Local Food market
The second Hadlow Local Food Market was held on April 28th in the Old School Hall in Hadlow.
At the event we launched the revised second edition of the ‘Local Food Directory – A guide to local food in and around Hadlow’.
Stalls by local producers offered delicious food to sample and purchase, alongside stalls by the Hadlow Growers Group and the WI. Visitor numbers were slightly reduced compared to last year due to the wet weather, but everyone who came enjoyed the event, which also included a raffle and refreshments.
We are currently compiling the second edition of our Local food directory, covering a radius of about 10 miles around Hadlow. The plan is to launch this at our next Local Food Market on 28 April 2012 at the Old School Hall in Hadlow.
If you want to be involved, get listed, add your input, ideas, artwork etc, then do get in touch by calling 01732 852054 or email email@example.com
The ‘Local Food Directory – A guide to local food in and around Hadlow’ has now been published! Look out in local shops for copies of the booklet, or click on food directory-hadlow-w-4-2011 for a look at the electronic version.
Seven principles of sustainable food
7 principles of sustainable food as listed on sustain website:
1) Use local, seasonally available ingredients as standard, to minimise energy used in food production, transport and storage.
2) Specify food from farming systems that minimise harm to the environment, such as certified organic produce.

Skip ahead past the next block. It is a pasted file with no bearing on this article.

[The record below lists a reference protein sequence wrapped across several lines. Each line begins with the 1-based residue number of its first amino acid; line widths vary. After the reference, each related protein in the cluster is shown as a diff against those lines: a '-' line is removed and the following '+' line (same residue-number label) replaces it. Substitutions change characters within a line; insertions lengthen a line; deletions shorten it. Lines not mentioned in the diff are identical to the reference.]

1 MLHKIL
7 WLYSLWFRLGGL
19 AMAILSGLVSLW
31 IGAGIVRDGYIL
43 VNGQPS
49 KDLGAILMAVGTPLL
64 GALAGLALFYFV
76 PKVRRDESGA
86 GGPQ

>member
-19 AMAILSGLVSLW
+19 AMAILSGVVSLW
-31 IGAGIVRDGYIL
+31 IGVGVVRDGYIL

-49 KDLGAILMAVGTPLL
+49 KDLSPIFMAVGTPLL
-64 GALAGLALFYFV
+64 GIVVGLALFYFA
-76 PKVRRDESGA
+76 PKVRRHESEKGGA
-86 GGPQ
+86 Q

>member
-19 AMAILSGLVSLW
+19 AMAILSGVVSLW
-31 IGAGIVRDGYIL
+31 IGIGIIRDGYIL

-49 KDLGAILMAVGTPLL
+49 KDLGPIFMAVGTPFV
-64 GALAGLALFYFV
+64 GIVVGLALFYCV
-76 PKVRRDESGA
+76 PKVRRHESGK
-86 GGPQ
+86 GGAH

3) Limit foods of animal origin (meat, dairy products and eggs) served, as livestock farming is one of the most significant contributors to climate change, and promote meals rich in fruit, vegetables, pulses, wholegrains and nuts. Ensure that meat, dairy products and eggs are produced to high environmental and animal welfare standards.
4) Exclude fish species identified as most ‘at risk’ by the Marine Conservation Society, and choose fish only from sustainable sources – such as those accredited by the Marine Stewardship Council.
5) Choose Fairtrade-certified products for foods and drinks imported from poorer countries, to ensure a fair deal for disadvantaged producers.
6) Avoid bottled water and instead serve plain or filtered tap water in reusable jugs or bottles, to minimise transport and packaging waste.
7) Promote health and well-being by cooking with generous portions of vegetables, fruit and starchy staples like wholegrains, cutting down on salt, fats and oils, and cutting out artificial additives.
Waste not Want not
The time has come to change our wasteful ways, says award-winning journalist Richard Johnson.
Love Food Hate Waste
The Love Food Hate Waste campaign aims to raise awareness of the need to reduce food waste. The campaign shows that by doing some easy practical everyday things in the home we can all waste less food, which will ultimately benefit our purses and the environment too. Theer’s also practical tips and recipes on freezer foods and using up left overs.
“Love Food, Hate Waste” is brought to you by WRAP, who are also responsible for encouraging recycling and home composting. WRAP is funded by the government and works to encourage and enable businesses and consumers to be more efficient in their use of materials and recycle more things more often. This helps to minimise landfill, reduce carbon emissions and improve our environment.
Top 10 foods we bin
Article based on research into food waste as well as recipes and tips to stop you throwing away the unused – but still perfecly edible – food in your fridge.